OPINION

The New Indian System of Nomenclature

November 08, 2007
Sangeet Paul

America is quick! Trust me, it’s fast! They started off with rolling their r’s and eating up the surrounding letters resulting in a phonetic script half the size of the one they use in the dictionaries. If that wasn’t enough in speeding up their conversations, they went around shortening names so that Methuselah became Meth and Josephine became Joe gradually bringing in some ambiguity of gender with it. The exercise proved useful in shortening conversations though the number of blind dates of the gay and lesbian sorts did receive a fillip unintentionally.

The Americans, though, are doing ok. Some of the women who while dating Joe ended up with Josephine decided to carry on life like that. The men did equally well. However, the plague caught on and the most emulative countries of them all, India, caught on to it. It started with the Souwndaryammas and Tirunelvelliramakumarans going to the US and transforming into Yam and Teer.

And then, it hit mainland India!

Well-cultured, phonetically-evolved names like Venkateswaresaramananujan became Venky and started manufacturing packaged chicken nuggets.

Archana became Archie and Jagdamba became Juggie and the men hounding online social networking sites suddenly realized that the dating pool had grown smaller and an indistinct patch of comic characters had sprouted out of nowhere.

A friend of mine whom we shall call Jayakumaran Jeshtanidhi Janardhan Reddy (his actual name is similarly convoluted and begins with the same letter) never responds to that name and instead prefers responding to ‘J’, a ‘name’ that has the oddly disturbing quality of finishing even before it starts. He’s a good sport except for the fact that he wants to shorten all tongue-twisting South-Indian names to monosyllabic (and wherever possible, single-lettered) exclamations (very Indian of him, you’d say). The process does not spare me as a victim and I end up being referred to as Sang which owing to the past tense flavor on the word, makes me sound like a historic relic with an Operatic past.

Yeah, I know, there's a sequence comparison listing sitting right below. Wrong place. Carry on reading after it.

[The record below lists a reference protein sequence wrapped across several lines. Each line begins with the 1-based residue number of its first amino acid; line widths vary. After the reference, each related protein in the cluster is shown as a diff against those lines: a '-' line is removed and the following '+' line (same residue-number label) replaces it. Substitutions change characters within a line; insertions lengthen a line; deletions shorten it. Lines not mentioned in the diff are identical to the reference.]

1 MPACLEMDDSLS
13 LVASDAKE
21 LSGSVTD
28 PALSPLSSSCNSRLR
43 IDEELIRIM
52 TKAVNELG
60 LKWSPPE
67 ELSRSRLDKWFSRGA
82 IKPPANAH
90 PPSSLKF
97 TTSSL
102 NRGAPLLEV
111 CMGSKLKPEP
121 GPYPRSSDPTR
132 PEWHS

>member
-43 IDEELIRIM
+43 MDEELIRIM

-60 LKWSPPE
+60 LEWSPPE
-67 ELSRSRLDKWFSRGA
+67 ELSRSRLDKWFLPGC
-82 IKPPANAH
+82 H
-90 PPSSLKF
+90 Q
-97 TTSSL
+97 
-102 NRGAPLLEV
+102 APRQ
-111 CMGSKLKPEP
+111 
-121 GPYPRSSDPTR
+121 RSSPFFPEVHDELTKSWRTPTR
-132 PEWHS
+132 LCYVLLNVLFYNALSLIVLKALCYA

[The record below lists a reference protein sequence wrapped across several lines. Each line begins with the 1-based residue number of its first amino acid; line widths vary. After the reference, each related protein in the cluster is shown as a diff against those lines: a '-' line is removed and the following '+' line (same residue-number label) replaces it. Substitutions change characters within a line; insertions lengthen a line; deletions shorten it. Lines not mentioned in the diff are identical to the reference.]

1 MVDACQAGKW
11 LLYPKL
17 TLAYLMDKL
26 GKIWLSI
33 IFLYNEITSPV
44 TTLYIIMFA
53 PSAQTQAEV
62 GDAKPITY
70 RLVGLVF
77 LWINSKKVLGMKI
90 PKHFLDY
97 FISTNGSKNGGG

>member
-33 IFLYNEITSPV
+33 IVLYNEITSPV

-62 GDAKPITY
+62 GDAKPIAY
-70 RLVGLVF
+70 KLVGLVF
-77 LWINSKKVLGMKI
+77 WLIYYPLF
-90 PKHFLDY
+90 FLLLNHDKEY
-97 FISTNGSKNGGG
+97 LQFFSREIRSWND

I was recently at one of those evening parties that you get to go to if you have some good friends in the right circles. I was chatting around with a few people when I was introduced to two extremely shapely but equally giggly women.

“Hey! I’m V! And this here is my cousin, T!”

I felt like Austin Powers meeting the inappropriately named Japanese twins, Fukmi and Fukyu.

“V! T! Nice names!” I said trying to sound equally yuppy, “Are they doing the alphabet in your family because I’m beginning to wonder what they’ll do after the 26th kid comes through. And then, do they hit a new language or do they just go around to an A1, A2 convention. The latter though is assuming someone out there does have a thing for Algebra!”

Their faces had gone from yuppy smiles to confused grimaces but I’d managed to retain the artificial yuppy smile at my end and I did remember to politely flash that across as they departed in considerable disarray of thought.

Well, it’s a common phenomenon now! If something sounds too Indian and phonetically longer than two syllables, you should convert it into the most convenient monosyllable and use it incessantly to sound cool. The shorter you get with it, irrespective of whether you shift gender in the process, the cooler you are with the yuppy gang!

An IIT-IIM graduate on paper, caught in the big bad corporate world! A writer and musician at heart, savoring every bit of the struggle towards leaving a footprint in the Arts!
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#1
temporal
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November 8, 2007
10:46 AM

am often guilty of that san;)

san san
if you are
in ja pan

#2
Deepak Maini
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November 8, 2007
04:53 PM

I like this one a lot.

#3
Sangeet
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November 9, 2007
03:28 AM


@temporal

it's a fast-paced world... we all are

@Deepak

thanks again :)

#4
sm
November 9, 2007
04:38 AM

I thought this phenomenon was limited only to Bollywood stars (I had a lot of trouble figuring out the evolution of Kajol to Kads and Madhuri to Mads, but the most mind boggling is the former Miss World currently known as "Piggy Chops!"), but now your piece depresses me even more to think it has spread to the general population.

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